Tue, 10/06/2009 - 19:24 | 90867 Anonymous
Anonymous's picture

"A one-party dictatorship politically which is partially centrally-planned economically."

So, pretty much like America.

Tue, 10/06/2009 - 20:16 | 90915 Anonymous
Anonymous's picture

Yeah . . . so based upon your description, China is a totalitarian state. Thanks for the collegiate-level perspective you've brought to the table, though.

Tue, 10/06/2009 - 20:32 | 90929 Anonymous
Anonymous's picture

China is just a weird sort of Neo-Fascist state, the kind of state the Federal government wants impose here.

Tue, 10/06/2009 - 22:19 | 91021 Anonymous
Anonymous's picture

"America is not fascist nor totalitarian, its a democracy, or so most americans think (at least those who still have a brain). But what good is a democracy in name when it is ruled by small group of bankersholding a puppet string leashed to almost all of its politicians, intellectuals and policy makers? And when the typical american journalist doesn't understand or is too lazy to understand sixth grade math to know they are being lied to by the government? And less than 50% of them turn out to vote every 4 years? And many still thinks their President is an Arab?

The American people is being walked day by day closer into an abyss, the abyss of hyperinflation, of wars started and to be started to bring at the good ol american patriotism to the forefrnt to forget the mountains of debt their children would have to repay somehow. The end is near, I can read and see it in the comments of many of you still in denial.

Tue, 10/06/2009 - 20:33 | 90931 Anonymous
Anonymous's picture

china is a totalitarian state and meets the
definition you provided....you try acting outside
of prescribed norms and see how fast you find a
secret police agent with a rifle up your butt....

and the usa and china are converging so quickly that
the spread between one form of totalitarianism
and the other differs only of degree rather than
of kind...don't want to take a vaccination in the
usa? you will find yourself in a concentration camp faster
than you can saying burning jew....

the state lock on religion, massacres in public,
and other barbaric behavior is abhorent and the
act of a brutal regime which will do anything to
maintain the position of the one party....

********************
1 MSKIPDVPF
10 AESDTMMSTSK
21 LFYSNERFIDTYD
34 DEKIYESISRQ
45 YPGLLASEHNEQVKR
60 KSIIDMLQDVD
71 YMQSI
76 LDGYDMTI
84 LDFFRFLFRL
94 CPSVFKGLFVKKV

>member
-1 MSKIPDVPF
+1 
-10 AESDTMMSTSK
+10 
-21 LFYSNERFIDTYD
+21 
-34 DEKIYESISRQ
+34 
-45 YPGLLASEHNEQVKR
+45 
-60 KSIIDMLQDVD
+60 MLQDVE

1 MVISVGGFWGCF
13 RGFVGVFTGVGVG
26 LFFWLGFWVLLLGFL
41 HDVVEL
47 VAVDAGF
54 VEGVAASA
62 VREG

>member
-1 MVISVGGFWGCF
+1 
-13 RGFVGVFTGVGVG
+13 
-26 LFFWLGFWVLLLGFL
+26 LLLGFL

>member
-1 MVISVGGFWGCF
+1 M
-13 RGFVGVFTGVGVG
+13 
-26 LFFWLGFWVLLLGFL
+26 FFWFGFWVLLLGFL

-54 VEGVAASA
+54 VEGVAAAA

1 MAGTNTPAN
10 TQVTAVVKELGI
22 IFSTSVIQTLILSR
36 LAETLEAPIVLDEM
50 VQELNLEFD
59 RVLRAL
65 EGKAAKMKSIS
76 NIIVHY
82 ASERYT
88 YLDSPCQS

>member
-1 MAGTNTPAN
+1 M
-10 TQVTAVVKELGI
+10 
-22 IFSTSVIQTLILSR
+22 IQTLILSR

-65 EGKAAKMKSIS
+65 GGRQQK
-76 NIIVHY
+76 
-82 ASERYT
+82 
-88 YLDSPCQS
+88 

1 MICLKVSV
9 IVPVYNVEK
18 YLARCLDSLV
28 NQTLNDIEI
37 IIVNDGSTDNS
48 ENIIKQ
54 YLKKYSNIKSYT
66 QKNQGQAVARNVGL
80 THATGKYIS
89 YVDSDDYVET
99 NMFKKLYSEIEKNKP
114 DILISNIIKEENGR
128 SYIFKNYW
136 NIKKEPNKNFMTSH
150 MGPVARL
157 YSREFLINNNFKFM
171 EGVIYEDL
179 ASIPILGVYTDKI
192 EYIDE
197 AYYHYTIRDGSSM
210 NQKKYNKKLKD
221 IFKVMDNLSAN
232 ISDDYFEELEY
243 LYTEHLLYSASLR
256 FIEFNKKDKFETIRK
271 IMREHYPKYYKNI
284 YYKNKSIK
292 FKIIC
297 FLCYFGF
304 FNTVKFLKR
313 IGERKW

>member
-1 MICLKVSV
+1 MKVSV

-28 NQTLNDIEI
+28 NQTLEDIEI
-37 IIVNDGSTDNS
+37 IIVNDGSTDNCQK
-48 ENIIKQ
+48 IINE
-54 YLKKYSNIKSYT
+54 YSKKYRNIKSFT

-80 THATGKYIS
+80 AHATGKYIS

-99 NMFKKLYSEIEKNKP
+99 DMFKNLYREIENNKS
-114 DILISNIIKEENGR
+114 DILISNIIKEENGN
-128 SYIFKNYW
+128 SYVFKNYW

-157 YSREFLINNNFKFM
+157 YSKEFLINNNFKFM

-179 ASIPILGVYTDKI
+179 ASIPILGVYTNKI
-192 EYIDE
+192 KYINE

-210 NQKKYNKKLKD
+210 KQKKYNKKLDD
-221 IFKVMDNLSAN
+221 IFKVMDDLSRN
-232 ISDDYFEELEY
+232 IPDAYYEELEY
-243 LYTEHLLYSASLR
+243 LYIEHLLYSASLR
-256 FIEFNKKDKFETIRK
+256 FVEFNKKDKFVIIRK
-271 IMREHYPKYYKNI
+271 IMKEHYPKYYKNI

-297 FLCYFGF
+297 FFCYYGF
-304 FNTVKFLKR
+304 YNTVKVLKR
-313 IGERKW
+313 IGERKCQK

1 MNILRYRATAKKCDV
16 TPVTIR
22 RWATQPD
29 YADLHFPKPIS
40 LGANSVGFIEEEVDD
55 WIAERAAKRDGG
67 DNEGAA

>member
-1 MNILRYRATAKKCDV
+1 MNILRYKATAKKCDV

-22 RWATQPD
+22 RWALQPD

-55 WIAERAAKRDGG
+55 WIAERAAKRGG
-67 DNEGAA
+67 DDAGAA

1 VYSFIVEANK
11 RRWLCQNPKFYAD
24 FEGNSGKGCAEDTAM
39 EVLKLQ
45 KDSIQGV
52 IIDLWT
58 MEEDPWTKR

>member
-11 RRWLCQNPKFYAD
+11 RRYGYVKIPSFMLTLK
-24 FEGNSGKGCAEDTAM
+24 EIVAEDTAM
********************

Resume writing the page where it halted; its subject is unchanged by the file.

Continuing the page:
Tue, 10/06/2009 - 14:40 | 90403 Anonymous
Anonymous's picture

The Chinese are Alpha males and us Americans unreliable Beta's. We're too scared to take on the TBTF banks. The Chinese aren't scared of shit.

Go China!

Tue, 10/06/2009 - 14:50 | 90407 svendthrift
svendthrift's picture

edit: #90403 Was me.. Forgot to sign in.

 

 

Tue, 10/06/2009 - 15:08 | 90450 Miles Kendig
Miles Kendig's picture

Good questions to which inquiring minds would like to know some believable answers.

BTW, anyone here know if Janet likes Mozart?

Tue, 10/06/2009 - 15:12 | 90459 DBLTapViper
DBLTapViper's picture

Hey Tyler,  more Janet! 

Tue, 10/06/2009 - 15:18 | 90474 svendthrift
svendthrift's picture

Jes. Agree. More Janet.

Tue, 10/06/2009 - 15:13 | 90461 Anonymous
Anonymous's picture

The US has a "strong dollar policy", well it has had an amazing effect on the Nikkei... fallen 1000 points thanks to the strong yen, meanwhile in the land of bits and bytes all goes along at the speed of light gunning more poor shorts who ventured in for a split second and got their heads blown off

Tue, 10/06/2009 - 15:19 | 90476 Careless Whisper
Careless Whisper's picture

China is not going to take a dirty sanchez from Wall Street.

Tue, 10/06/2009 - 17:18 | 90720 Marge N Call
Marge N Call's picture

Maybe a Tony Danza, but not a dirty Sanchez.

Tue, 10/06/2009 - 15:21 | 90478 George Washington
George Washington's picture

Ms. Tavakoli rocks.

 

Tue, 10/06/2009 - 15:33 | 90509 Anonymous
Anonymous's picture

What does this mean? Is there a layperson's version of this?

Anyone have any suggestions on what I have to read/study to understand half the things said/written on the site? It's pretty interesting stuff, but completely (for now) going over my head.

Tue, 10/06/2009 - 17:10 | 90717 Anonymous
Anonymous's picture